Following Captain’s Douglas Clarke & James Knox’s ‘Freedom Trail’ – Part 1

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12th June 2018

Since I wrote the last diary update on here on the 27th May, i was afforded a luxury that those on the run in 1943 were not. A family emergency cropped up and, just like that, I was able to return home. Crisis averted (Lily the Border Collie has pulled through and made a recovery) I am about to return to complete the unfinished Journey.

The modern ‘Freedom Trail’

Before i set off, i was scouring the internet for additional research and came across this book, ‘A Second Life’ ( It tells the story of over 200 persecuted people, locked up in a camp along the routes I am about to follow. It also tells the story of their escape and bid for freedom, along the same route the soldiers took.

I hope you’ll continue to follow the story of James and Douglas as it continues to unfold, starting again this Wednesday, 13th June 2018.

In the meantime, below is a summary of my journey so far.

27th May 2018

A monument to the first uprising in the region after Italy’s surrender to the Allies in September 1943

A monument to the battle between the partisans and allied soldiers (all ex POW’S) who fought the German soldiers sent up to the Croce. Fatalities were taken on both side. The Partisan leader, Tenente Martini, was incapacitated due to influenza (remember it’s November at 1200m an there’s no heating!!) And ultimately everyone had to make a fighting retreat.

On the 10th November, Tenente, succumbed and passed away. James then began rounding up the scattered pow’s and decided to head to Switzerland. He had with him another Englishman, 2 Americans, yugoslas, Russians, a cypriot and a Senagales! Heading north there paths converged with Douglas Clarke’s route near Monte Polar, 2500m. That’s where I’m heading tomorrow.

26th May 218

The Italian Beretta Arms factory in Gardone Val Trompia

Shortly before James joined the partisan group that had formed at the Croce d.Marone, raided the factory stealing arms and ammunition for the fight ahead with the Germans. The Croce d.Marone is a collection of rifugio’s and farm buildings high on the mountains between Gardone and Lago Iseo.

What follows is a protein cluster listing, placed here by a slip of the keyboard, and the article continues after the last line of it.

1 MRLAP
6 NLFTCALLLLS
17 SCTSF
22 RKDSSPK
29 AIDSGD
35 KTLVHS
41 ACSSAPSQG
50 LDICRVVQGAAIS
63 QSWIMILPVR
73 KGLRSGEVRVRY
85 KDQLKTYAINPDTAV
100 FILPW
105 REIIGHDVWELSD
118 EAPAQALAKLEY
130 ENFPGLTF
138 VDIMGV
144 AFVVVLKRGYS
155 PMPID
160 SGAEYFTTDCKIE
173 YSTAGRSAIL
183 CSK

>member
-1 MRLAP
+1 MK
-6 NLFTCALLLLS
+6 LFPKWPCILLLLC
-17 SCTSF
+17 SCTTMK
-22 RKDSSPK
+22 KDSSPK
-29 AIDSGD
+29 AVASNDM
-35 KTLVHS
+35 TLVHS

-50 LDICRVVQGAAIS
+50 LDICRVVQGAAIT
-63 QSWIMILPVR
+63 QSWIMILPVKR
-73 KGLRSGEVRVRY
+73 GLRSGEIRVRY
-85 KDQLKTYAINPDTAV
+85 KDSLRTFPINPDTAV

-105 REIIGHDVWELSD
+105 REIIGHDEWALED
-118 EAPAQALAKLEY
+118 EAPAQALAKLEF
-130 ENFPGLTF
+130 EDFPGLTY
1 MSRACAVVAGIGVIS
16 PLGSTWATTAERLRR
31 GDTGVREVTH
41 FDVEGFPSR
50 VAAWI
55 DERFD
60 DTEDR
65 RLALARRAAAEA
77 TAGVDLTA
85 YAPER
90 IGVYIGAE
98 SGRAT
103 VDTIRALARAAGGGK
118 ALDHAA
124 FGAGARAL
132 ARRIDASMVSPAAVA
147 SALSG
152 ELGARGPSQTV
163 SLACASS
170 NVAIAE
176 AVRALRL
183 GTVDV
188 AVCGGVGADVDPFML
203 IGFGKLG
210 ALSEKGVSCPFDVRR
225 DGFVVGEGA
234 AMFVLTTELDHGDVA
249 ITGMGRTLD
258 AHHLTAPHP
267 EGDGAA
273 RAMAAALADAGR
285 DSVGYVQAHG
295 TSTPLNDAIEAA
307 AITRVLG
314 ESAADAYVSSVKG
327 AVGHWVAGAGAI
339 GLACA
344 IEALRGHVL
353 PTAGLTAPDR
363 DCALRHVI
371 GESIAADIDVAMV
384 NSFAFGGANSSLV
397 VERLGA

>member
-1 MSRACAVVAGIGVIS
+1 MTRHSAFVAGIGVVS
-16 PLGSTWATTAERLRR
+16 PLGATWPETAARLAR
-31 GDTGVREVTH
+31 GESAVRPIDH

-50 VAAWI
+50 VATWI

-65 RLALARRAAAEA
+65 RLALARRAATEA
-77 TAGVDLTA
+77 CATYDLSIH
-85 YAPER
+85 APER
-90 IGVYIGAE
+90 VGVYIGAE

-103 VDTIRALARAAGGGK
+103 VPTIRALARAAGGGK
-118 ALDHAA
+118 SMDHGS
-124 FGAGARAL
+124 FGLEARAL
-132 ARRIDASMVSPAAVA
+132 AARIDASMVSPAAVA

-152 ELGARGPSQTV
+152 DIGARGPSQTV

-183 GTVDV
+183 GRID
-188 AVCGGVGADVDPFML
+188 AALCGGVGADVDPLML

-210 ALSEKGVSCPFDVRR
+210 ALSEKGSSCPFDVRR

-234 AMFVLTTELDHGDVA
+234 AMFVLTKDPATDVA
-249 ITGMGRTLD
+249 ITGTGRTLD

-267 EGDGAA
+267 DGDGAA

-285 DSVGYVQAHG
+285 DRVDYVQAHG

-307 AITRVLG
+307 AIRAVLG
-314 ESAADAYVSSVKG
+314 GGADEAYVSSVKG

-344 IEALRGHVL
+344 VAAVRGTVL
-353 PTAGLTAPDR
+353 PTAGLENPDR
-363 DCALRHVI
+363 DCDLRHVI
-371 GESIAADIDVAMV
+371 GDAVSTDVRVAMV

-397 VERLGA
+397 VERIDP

The other pictures are today’s journey following the route of the partisans retreat home after the raid. Ultimately this would be there undoing as the Germans knew of their base and were planning reprisals…
The map picture has dots marking Gardone, Croce d.Marone and Marone, where German forces arrived by train to assault the Partisan base.

On the opposite side of Lago Iseo is where Captain Douglas Clarke and Lt Johnny B. Landed at Tavernola after rowing across the lake from the southern shore as their ‘quieter’ escape continued.

25th May 2018

This morning I continued my journey through the forests and trails of the Pre- Alps, on the same route that the Italians, in Gavardo, recommended to James. We are heading for Lodrino, where James will spend the night at another Inn, before being transported on in the back of a wagon with two local girls for company…

In the meantime, let’s find out about Douglas

Douglas has been a prisoner at Fontellanato, between Bologna and Parma in the plains of Italy. On the 8th September 1943, when the camp guards desert, Douglas is straight out the gate with his friend Lt. Johnny B, Royal Artillery. They have a small haversack each with some personal belongings, the uniform they are wearing and a Red Cross Parcel of tinned beef! Progress is slow at first, initially they only travel 5 kilometres before laying up with an Italian family who, at great risk to themselves, offer them a bed for the night. Due to rumours spread within the camp at the time of the Italian surrender and the issuing of a ‘Stay put order’, over the BBC, by an ambitious military machine (who didn’t want thousands of soldiers running everywhere, and perhaps thought the Germany Army might withdraw) no one really knew in which direction to head.